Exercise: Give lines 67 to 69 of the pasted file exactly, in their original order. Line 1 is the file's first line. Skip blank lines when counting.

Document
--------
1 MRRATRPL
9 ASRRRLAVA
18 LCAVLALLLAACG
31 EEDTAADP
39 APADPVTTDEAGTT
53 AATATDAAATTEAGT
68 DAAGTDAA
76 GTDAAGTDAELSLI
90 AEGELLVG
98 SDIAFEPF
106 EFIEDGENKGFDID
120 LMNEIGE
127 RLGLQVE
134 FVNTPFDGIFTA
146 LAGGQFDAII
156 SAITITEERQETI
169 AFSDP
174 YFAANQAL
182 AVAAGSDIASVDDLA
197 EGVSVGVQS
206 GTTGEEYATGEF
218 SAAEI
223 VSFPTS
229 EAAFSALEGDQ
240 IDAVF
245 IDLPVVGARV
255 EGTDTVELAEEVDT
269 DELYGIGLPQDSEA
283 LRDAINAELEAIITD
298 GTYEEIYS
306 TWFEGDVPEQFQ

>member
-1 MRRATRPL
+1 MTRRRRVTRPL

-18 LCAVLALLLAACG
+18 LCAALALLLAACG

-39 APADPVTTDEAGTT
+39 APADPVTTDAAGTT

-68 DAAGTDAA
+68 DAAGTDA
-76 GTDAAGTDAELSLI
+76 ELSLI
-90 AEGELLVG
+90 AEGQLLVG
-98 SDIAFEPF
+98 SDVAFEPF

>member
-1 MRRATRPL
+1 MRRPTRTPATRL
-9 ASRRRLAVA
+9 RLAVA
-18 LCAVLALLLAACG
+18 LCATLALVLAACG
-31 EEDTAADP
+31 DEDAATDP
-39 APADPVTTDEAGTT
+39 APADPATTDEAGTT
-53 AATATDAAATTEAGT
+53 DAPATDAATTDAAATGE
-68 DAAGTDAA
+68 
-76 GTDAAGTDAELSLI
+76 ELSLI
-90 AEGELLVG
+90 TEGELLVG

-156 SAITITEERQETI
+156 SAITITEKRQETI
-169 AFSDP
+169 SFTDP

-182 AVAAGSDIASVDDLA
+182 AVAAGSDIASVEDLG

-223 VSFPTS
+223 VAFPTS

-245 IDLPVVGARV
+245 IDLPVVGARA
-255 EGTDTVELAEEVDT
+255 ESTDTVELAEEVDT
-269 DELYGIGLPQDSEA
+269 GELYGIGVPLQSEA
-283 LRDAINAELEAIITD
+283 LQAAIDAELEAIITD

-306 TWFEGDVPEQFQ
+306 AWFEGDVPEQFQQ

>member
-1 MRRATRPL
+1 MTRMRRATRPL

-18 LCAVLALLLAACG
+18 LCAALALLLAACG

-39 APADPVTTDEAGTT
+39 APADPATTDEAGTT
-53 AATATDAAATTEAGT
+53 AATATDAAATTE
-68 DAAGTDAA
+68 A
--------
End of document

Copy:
+156 SAITITEKRQETI
-169 AFSDP
+169 SFTDP